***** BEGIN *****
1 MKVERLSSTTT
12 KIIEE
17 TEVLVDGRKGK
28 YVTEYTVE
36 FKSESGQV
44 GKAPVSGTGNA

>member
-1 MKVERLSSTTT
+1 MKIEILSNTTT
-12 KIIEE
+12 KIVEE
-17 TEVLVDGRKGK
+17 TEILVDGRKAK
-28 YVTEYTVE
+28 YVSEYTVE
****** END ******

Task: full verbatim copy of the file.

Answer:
1 MKVERLSSTTT
12 KIIEE
17 TEVLVDGRKGK
28 YVTEYTVE
36 FKSESGQV
44 GKAPVSGTGNA

>member
-1 MKVERLSSTTT
+1 MKIEILSNTTT
-12 KIIEE
+12 KIVEE
-17 TEVLVDGRKGK
+17 TEILVDGRKAK
-28 YVTEYTVE
+28 YVSEYTVE